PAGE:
• What other alterations could you make to the pace, quantity, or scope of work outlined in your original syllabus, guided by your answers to the questions above?

The key goal is to build a plan that will help students get the support they need to meet your most essential course learning objectives and focus your (and their) efforts on maximizing those outcomes. If time allows or conditions improve, learning objectives cut or scaled back due to disruption can always be resurrected later in the term.

Choosing a Modality

Different modalities or approaches may be more or less useful to you and your students, depending on the nature of the disruptive event. For example, events accompanied by loss of electricity or internet access suggest a low-tech approach, such as asking students to read printed materials, engage in hand-written reflections or responses to prompts, and communicate by phone or text (if possible). Infectious disease outbreaks or other non-infrastructure-related disruptions may suggest blended/hybrid or online (synchronous/asynchronous) course designs, with the choice between the two depending on university guidelines, the level of current risk, state or local restrictions on occupation density or travel, student and faculty comfort levels with classroom instruction, and whether students are located on campus or at home.

In planning an emergency pivot using either modality, questions to contemplate might include the following:

  • Am I and my students located in the same or similar time zones?
  • What course activities or components would best be accomplished via in-person meetings or synchronous online interaction (via Zoom or WebEx)? Possibilities might include: Interactive lectures, perhaps including the use of polling; scaffolded small group work or peer feedback, perhaps using breakout rooms; or conferencing between instructors and individuals or groups.
    • How much synchronous online interaction is likely to be productive given the experience of “Zoom fatigue”? What classroom agreements or design practices might help keep Zoom fatigue to a minimum?
  • What course activities or components would best be accomplished via asynchronous work and engagement via Moodle or other tools? Possibilities include:
    • Reading discussions using social annotation tools like Hypothes.is
    • Recorded lectures, perhaps including a Video Quiz using Kaltura or with a follow-up discussion forum for questions
    • Quizzes or other low-stakes assessments to help you and your students monitor their learning
    • Feedback on common mistakes or concepts students are struggling with via recorded video
    • Writing-to-learn assignments designed to prompt students to recognize their prior knowledge or prepare for group activities
    • Discussion forums that foster learning and community by inviting students to share personal experiences related to content, integrate and draw connections among ideas or concepts, discuss case studies, etc.
  • How familiar are my students and I with the necessary technologies? What support might we need?

Maintaining a supportive course community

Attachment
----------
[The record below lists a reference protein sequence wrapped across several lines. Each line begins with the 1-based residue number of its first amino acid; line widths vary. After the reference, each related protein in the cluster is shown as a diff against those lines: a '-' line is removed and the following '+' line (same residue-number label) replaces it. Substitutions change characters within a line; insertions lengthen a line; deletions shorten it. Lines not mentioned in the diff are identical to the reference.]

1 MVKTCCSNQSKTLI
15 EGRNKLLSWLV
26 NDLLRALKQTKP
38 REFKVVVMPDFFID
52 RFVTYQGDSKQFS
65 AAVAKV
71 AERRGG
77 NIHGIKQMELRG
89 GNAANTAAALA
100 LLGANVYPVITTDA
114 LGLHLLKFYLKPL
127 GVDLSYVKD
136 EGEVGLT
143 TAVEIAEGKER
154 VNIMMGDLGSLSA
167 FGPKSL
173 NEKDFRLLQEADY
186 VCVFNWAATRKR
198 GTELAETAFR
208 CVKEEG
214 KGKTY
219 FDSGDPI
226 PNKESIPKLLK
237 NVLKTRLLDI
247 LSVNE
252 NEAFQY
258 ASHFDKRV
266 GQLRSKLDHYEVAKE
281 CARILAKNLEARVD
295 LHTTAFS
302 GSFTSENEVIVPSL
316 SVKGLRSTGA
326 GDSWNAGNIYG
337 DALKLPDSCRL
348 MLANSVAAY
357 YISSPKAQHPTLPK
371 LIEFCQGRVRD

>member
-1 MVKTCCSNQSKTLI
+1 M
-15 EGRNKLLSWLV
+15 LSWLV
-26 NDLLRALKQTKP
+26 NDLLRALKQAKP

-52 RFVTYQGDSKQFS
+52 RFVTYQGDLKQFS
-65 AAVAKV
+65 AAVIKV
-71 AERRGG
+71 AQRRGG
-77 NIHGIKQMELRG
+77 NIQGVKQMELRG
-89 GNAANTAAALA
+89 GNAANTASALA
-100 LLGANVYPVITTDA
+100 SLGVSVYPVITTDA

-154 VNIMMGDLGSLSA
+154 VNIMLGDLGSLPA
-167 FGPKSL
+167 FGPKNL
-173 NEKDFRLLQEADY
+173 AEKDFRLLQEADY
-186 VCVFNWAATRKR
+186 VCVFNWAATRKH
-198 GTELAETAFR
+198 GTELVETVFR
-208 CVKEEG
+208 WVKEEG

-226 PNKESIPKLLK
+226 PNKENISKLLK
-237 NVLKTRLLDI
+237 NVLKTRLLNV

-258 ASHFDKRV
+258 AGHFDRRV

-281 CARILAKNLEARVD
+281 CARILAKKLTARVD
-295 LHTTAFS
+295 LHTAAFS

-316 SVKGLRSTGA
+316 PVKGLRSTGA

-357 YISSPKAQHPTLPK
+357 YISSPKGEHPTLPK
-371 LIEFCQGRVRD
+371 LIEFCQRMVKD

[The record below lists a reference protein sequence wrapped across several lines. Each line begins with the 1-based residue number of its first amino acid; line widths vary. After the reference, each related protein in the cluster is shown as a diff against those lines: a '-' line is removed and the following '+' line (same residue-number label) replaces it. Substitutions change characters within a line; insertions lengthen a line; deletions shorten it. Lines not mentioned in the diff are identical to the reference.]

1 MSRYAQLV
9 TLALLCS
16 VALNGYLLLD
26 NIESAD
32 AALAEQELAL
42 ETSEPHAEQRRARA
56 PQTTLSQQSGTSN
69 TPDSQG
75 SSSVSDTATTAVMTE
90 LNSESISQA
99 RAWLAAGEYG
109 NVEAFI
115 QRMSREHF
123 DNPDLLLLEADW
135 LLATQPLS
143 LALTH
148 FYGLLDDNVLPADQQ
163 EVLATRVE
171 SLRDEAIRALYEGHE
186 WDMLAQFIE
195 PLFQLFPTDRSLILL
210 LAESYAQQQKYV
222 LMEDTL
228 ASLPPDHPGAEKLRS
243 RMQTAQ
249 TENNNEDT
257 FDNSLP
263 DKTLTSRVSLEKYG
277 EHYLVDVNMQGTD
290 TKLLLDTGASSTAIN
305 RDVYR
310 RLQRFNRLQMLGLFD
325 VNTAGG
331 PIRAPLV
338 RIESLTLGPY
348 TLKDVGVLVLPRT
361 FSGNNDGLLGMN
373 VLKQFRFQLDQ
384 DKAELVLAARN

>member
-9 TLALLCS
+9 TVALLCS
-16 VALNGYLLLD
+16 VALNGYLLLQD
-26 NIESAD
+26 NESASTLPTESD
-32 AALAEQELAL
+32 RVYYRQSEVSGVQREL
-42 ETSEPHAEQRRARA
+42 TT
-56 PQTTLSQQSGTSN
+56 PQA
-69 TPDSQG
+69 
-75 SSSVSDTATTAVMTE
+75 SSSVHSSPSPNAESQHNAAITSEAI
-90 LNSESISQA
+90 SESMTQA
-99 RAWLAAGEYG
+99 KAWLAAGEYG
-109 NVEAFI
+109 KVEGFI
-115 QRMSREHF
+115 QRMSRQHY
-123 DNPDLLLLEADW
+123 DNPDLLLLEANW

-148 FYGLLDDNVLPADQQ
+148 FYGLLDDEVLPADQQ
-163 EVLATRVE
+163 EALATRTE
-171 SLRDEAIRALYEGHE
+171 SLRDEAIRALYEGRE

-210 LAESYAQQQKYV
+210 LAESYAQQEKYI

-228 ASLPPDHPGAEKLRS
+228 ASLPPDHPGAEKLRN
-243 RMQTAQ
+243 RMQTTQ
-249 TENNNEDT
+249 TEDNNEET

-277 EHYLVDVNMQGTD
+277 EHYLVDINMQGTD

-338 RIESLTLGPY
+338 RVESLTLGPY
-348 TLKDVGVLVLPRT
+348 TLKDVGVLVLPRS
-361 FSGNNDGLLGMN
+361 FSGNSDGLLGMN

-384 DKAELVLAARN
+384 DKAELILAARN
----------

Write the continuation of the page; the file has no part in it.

Creating a supportive course environment is more essential than ever during disruptions. Students who experience themselves as part of a cohesive community exchange support and camaraderie, motivating each other to stay engaged regardless of where they may be or how conditions may change. The Community of Inquiry Framework provides a useful structure for thinking through social, teaching, and cognitive presence that come together to build community, especially in online or hybrid courses. CATL’s handout on Fostering Community and Belonging can be helpful in thinking about the arc of community development across the semester. In addition, the following approaches and resources may be useful in designing ways to maintain a collaborative and supportive course community:

  • Online spaces such as blogs and discussion forums create spaces for students to post reflections on course content or assignments, comment on one another’s work and thinking, and share questions and strategies for understanding course content and its application.
  • Web-based documents such as a wiki or synchronous web-based technologies such as Google docs can allow student groups to work collaboratively and provide peer feedback at a distance, allowing them to discuss and iterate on group projects and complete assignments.
  • Mays Imad’s Hope Matters, an article on Inside Higher Education, offers additional ideas about how to sustain and foster student hope and sense of connection, such as creating a space for them to exchange phone numbers and using hopeful and optimistic language when you talk about the future.
  • Larry DeBrock, Norma Scagnoli, and Fataneh Taghaboni-Dutta argue in The Human Element in Online Learning that “online education can be surprisingly intimate,” and offer concrete suggestions for engaging all students and nurturing their bonds with one another and with us.
  • Finally, CATL’s web resource on Trauma-Informed Teaching offers guidance for course design and instructional approaches that reinforce students’ “sense of control, connection, and meaning” to help them thrive after personal or shared trauma (Carello, 2020).